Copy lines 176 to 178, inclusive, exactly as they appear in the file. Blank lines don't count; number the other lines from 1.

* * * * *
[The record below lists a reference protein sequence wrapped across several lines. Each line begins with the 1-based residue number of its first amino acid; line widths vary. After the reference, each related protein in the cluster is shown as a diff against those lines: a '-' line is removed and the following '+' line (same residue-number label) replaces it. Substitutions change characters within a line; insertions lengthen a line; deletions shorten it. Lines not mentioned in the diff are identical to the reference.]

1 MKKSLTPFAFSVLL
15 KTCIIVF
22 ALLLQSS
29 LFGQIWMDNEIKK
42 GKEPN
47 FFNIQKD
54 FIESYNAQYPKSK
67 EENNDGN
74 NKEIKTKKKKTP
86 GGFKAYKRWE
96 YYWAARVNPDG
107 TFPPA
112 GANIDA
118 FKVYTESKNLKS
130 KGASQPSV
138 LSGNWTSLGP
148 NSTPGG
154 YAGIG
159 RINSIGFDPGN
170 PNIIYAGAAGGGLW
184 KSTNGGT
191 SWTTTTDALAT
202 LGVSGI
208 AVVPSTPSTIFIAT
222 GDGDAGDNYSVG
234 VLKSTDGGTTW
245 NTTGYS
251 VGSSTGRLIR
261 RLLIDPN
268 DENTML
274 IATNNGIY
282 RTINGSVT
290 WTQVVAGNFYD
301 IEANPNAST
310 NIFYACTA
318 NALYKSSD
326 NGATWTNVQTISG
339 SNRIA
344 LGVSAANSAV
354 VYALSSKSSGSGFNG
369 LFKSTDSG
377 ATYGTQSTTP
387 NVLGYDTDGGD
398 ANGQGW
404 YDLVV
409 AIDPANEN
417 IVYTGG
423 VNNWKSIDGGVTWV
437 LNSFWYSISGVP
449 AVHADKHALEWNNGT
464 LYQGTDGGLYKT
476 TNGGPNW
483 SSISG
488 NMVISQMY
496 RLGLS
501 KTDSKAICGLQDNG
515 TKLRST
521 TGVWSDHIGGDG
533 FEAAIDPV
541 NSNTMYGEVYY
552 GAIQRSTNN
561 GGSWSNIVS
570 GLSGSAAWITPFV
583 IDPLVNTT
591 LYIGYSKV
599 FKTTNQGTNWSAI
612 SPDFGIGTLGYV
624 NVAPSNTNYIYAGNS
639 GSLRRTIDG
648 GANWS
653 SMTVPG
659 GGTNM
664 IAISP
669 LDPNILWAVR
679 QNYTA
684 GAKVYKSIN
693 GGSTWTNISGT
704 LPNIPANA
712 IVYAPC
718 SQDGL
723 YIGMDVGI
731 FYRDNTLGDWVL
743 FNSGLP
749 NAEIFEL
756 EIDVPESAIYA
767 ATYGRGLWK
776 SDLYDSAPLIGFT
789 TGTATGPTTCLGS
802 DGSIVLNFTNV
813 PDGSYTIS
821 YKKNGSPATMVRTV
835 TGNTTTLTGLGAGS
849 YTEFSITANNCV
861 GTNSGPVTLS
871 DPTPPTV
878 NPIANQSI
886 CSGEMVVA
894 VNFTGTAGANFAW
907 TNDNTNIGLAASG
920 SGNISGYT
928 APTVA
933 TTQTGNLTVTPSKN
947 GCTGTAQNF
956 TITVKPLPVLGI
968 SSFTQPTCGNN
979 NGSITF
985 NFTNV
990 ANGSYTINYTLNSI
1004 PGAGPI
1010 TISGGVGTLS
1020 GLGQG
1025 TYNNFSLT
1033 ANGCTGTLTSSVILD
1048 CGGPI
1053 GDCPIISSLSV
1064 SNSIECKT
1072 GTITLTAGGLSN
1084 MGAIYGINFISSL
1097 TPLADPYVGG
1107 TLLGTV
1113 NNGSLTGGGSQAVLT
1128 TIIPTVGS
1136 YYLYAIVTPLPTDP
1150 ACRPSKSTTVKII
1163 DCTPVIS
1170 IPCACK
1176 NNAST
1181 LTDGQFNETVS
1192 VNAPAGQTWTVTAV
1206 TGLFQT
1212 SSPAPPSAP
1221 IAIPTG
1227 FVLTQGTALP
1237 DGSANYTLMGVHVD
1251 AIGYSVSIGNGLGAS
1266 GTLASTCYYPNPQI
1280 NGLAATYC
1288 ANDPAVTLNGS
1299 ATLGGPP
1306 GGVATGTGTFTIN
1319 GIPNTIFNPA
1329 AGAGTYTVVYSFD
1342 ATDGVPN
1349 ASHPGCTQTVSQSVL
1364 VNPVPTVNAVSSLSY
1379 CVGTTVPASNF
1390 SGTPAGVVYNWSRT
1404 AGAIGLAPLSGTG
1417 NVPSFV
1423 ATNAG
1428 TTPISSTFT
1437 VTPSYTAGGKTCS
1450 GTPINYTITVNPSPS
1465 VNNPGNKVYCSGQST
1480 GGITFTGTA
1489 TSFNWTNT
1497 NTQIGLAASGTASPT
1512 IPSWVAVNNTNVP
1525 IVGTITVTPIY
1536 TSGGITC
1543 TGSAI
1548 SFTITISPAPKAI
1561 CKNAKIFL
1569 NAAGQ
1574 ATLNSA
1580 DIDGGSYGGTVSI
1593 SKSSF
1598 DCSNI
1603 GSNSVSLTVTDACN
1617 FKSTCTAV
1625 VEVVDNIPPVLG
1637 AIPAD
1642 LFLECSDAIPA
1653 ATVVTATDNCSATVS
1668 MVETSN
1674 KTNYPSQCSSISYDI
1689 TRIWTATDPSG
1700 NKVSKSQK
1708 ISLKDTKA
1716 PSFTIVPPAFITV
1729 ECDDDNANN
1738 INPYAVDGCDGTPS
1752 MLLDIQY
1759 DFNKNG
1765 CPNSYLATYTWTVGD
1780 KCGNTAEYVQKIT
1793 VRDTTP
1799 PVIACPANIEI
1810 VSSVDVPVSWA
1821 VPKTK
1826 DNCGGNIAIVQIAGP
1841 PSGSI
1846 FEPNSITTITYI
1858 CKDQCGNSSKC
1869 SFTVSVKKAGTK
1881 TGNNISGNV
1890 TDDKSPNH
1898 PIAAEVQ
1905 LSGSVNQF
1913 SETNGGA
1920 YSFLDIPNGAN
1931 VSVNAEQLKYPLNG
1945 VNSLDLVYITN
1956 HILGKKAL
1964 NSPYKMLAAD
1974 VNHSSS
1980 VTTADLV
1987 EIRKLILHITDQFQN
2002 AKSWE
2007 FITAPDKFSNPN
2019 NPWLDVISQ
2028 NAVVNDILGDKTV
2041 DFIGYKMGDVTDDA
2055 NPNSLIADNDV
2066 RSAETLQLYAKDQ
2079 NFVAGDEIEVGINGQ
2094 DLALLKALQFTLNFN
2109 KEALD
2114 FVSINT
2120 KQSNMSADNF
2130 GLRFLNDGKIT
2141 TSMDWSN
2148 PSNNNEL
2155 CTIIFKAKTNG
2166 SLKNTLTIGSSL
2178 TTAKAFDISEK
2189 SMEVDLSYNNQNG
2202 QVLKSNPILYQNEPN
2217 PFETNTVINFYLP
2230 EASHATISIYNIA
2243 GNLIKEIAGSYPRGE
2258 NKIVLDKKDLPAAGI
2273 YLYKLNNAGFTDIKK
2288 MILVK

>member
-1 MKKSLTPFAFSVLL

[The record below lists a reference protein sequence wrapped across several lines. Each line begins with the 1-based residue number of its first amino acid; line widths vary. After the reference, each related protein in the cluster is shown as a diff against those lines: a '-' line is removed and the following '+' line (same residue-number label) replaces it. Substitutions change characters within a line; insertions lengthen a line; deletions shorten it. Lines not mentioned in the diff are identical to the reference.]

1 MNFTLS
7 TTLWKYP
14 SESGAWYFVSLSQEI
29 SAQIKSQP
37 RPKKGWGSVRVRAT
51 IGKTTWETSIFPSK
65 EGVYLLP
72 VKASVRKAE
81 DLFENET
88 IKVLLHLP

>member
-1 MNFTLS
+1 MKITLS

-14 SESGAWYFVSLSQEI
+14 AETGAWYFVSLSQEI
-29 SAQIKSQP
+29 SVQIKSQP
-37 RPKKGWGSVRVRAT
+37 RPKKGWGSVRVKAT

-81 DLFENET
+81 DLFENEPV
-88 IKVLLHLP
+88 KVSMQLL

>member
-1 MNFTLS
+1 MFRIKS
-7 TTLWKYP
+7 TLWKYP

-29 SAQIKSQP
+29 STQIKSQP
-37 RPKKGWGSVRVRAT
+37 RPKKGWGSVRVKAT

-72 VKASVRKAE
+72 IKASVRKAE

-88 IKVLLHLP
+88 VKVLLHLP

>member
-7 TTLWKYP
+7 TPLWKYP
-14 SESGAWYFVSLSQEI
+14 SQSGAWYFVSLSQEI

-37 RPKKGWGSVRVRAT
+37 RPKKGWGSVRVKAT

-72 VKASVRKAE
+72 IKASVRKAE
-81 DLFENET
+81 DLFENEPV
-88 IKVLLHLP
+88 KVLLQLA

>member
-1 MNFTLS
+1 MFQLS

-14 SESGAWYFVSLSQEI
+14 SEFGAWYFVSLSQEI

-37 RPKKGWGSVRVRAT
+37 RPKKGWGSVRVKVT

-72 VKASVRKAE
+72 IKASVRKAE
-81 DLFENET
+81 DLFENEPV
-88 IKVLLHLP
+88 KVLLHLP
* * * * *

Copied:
1668 MVETSN
1674 KTNYPSQCSSISYDI
1689 TRIWTATDPSG